Friday, May 25, 2012

Marriage, Obama, and Public Opinion

Glenn Greenwald asks:
The significant increase in support for marriage equality is strong evidence that Presidents can change public opinion with advocacy, yes?
To back up a bit...Nate Silver has the very tentative evidence that there has been a shift among African Americans; here's my contribution from Plum Line yesterday to what I suspect explains the shift, if it exists; and John Sides did an overview of it later yesterday and added some additional evidence about opinion leadership.

Which brings us to an excellent post by Scott Lemieux:
[A]ssuming arguendo that Obama’s position-taking has in fact increased support among African-Americans — this represents a fairly unusual political situation, in which 1)a stalwart part of the Democratic base 2)among which Obama is particularly popular has 3)a position that is in tension with much of the rest of the rest of the Democratic coalition 4)on a relatively low-priority issue for most voters 5)on which public opinion has been trending positively (including among African-Americans) anyway.   It’s not like this kind of dramatic shift can be replicated in all that many other cases.
Yes -- but there's more! The signal that's getting the response is an extremely strong one because it involves the president changing his position. That matters because it automatically made the president's advocacy front-page news; it also matters because anyone who wanted to keep her positions aligned with Obama's would, of course, have to switch.

The upshot of this is that if it is true, which we don't know yet, this is evidence of a situation in which a president may be able to affect public opinion, but it's one that isn't apt to show up very often at all or to be very useful. In particular, it doesn't apply at all to the most common situation, in which a president attempts to change public opinion by making a stronger, louder case for his already-declared policy position in order to sway people outside of his strongest supporters (who, usually, already agree with him).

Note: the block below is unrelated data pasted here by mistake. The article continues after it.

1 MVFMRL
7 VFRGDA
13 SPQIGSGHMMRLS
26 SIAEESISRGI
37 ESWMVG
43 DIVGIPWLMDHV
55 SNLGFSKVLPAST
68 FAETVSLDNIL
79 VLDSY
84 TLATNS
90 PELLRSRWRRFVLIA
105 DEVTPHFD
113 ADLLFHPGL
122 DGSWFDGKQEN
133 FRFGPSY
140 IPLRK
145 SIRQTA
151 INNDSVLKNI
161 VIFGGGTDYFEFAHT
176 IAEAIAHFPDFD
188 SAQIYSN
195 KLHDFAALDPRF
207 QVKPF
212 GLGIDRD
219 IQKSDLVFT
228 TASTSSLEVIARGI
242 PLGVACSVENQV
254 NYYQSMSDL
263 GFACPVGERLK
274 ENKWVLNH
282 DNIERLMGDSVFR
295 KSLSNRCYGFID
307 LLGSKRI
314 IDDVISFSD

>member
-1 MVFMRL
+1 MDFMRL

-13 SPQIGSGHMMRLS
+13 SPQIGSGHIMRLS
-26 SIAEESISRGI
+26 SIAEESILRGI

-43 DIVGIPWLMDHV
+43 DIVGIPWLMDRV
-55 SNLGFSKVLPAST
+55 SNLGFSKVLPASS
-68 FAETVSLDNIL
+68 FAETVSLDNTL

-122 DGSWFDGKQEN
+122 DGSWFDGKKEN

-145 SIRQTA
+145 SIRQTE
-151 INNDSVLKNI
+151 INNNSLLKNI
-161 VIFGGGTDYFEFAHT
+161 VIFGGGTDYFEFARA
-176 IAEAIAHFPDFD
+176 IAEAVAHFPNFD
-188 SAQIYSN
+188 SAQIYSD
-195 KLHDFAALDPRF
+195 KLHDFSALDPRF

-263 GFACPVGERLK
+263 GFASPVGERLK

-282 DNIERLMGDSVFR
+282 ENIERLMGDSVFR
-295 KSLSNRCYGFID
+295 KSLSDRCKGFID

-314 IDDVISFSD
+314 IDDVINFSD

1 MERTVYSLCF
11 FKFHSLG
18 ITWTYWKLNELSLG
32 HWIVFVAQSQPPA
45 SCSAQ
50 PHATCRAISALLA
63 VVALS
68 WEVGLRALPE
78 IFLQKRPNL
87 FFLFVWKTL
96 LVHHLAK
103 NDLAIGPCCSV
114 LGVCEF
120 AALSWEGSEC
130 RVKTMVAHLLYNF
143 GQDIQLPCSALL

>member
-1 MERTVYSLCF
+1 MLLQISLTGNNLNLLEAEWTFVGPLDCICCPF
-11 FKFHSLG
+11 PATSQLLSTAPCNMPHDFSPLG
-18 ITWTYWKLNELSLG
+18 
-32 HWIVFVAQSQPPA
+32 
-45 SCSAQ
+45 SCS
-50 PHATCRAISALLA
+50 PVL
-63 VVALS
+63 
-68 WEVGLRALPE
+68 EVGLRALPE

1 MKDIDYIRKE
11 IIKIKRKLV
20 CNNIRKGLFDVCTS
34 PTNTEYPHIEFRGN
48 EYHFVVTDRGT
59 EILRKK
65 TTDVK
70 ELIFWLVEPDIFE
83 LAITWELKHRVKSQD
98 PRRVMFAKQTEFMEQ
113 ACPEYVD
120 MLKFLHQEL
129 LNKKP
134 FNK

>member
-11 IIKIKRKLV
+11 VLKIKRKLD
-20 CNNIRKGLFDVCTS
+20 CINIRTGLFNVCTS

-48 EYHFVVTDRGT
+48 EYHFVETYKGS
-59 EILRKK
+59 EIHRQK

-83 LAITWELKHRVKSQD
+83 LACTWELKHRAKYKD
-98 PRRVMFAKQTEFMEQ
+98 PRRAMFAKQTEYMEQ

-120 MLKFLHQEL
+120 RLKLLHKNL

1. There's another angle to why this occurrence (if it's real) is unique to the SSM issue. It goes back to a theory I recently articulated on TNC's blog (which TNC took to heart), that a lot of the opposition to SSM is soft, consisting of people who oppose it nominally because they find it novel and strange at first but who really don't have strong feelings against it and who are in principle capable of getting used to the idea pretty quickly. I think that's basically what's happened in the last few years, with the apparently rapid shift in public opinion on this issue. In reading the polls, pundits have confused this group with Tony Perkins-style crusaders who see SSM as the next step in the collapse of civilization itself--a point of view that is, I suspect, much less widespread than the media thinks.

  2. @ Klyopod
    About your theory, that actually I think is one of the main frameworks that pro-equality forces use to understand opposition to SSM. That is that the crucial sort of "swing" voters on this issue in a lot of referendums really do fall into a category of "people who oppose it nominally because they find it novel and strange at first but who really don't have strong feelings against it". In fact the brief conversation I've had with someone who worked on the prop 8 campaign in a professional capacity in CA generally saw their biggest mistake was not convincing those types of voters about the importance of marriage equality from a family/important legal benefits standpoint and instead too many of those voters just treated it as an issue that was strange or weird.